But we forget this, over and over. Our eyes are still adjusting to the augmented reality of everyday life mediated by texts and images on phones. The oceanic internet has grown far too fast, with the highest aspirations to realism, for anyone to have developed guidelines for reading it without getting subsumed. Our phones even intercede between ourselves and the world. Like last year’s Pokémon Go, virtual artifacts now seem to embellish everything. And the enchantment they cast is potent: We will, it seems, drive off the road rather than resist the text. Literacy entails knowing when not to read.

As David Kessler has written about mental illness, thoughts, ideologies, and persistent images of past or future can “capture” a person and stall their mental freedom. If this is hard to grasp in the abstract, look at the captivating quality of sexting, doctored photos, or something as silly and fanciful as Twitter, with its birdies and secret codes. Even as artificial and stylized as Twitter is, the excitement there rarely seems like a comic opera to users. Encounter a troll, or a godawful doxer, and it’s not like watching a sitcom—it’s a bruising personal affront. “You’re a fool,” tweeted by @willywombat4, with your home address, makes the face flush and heart pound every bit as much as if a thug cornered you in a dark alley. Sometimes more.

But you don’t cool your anxiety by staying off the internet. Instead, you refine your disposition. Looking at a screen is not living. It’s a concentrated decoding operation that requires the keen, exhausting vision of a predator and not the soft focus that allows all doors of perception to swing open. At the same time, mindful readers stop reading during a doxing siege—and call the police to preempt the word being made flesh. They don’t turn quixotic and mix themselves up with their various avatars, or confuse the ritualized drama of social media with mortal conflicts on battlefields. The trick is to read technology instead of being captured by it—to maintain the whip hand.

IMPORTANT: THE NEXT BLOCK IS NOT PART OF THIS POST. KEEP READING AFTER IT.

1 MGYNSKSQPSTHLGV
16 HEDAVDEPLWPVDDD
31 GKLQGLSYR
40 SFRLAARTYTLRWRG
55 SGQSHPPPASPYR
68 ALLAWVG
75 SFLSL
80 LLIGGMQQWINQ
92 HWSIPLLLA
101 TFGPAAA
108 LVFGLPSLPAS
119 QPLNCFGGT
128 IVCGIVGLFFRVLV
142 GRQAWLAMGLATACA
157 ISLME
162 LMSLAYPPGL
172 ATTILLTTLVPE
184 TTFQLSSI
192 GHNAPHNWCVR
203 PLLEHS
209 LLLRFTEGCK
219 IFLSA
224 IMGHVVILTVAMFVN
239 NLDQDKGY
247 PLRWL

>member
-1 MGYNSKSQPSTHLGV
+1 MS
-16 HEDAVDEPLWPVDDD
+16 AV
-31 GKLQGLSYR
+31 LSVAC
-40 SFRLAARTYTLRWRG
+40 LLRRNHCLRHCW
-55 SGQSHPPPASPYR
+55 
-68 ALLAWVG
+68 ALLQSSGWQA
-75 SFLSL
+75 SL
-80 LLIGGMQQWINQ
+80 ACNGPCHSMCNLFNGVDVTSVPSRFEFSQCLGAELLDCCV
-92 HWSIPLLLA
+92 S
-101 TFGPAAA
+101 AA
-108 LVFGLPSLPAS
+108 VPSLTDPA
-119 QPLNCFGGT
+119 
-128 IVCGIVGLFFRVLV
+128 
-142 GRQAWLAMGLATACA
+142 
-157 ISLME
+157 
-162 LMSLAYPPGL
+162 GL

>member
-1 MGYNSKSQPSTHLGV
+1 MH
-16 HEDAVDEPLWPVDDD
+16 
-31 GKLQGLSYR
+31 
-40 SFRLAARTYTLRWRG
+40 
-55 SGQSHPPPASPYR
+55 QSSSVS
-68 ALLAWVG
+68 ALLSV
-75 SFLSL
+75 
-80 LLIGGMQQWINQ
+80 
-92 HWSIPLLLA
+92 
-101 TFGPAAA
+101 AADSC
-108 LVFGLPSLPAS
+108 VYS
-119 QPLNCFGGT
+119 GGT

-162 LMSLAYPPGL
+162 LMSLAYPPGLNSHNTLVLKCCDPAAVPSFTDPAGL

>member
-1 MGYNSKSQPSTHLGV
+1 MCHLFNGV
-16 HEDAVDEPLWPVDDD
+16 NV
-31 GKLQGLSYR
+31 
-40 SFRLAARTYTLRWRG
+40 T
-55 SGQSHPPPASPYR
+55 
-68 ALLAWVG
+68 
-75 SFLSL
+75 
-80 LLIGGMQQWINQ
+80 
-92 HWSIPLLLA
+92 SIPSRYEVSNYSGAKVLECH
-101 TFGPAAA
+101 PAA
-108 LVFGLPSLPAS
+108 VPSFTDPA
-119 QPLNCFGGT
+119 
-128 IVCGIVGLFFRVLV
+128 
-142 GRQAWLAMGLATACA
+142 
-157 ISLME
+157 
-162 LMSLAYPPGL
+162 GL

Paradoxically, framing the internet as a text to be read, not a life to be led, tends to break, without effort, its spell. Conscious reading, after all, is a demanding ocular and mental activity that satisfies specific intellectual reward centers. And it’s also a workout; at the right time, brain sated, a reader tends to become starved for the sensory, bodily, three-dimensional experience of mortality, nature, textures, and sounds—and flees the thin gruel of text.

The key to subduing anxiety is remembering the second wave of YouTube commenters: the doubters. Keep skepticism alive. We can climb out of the uncanny valley by recognizing that the perceivable gap between reality and internet representations of reality is not small. It’s vast. Remember how the body recoils from near-perfect replicas but is comforted by impressionistic representations, like Monets and stuffed animals?

So imagine: Twitter does not resemble a real mob any more than a teddy bear resembles a grizzly. If you really go nuts and nuzzle up to a teddy, I guess you could swallow a button eye, but you’re not going to get mauled. Tell this to your poor rattled central nervous system as many times a day as you can remember. Make it your mantra, and throw away the benzos. Nothing on your phone alone can hurt you more than a teddy bear."
internetismyfavoritebook  virginiaheffernan  literature  literacy  internet  web  online  twitter  instagram  cv  2017  via:davidtedu  socialmedia  howweread  internetculture  trolls  blockchain  bitcoin  youtube  anxiety  drones  technology  cyberwarfare  cyberattacks  uncanneyvalley  presentationofself  reality  fiction  fictions  multiliteracies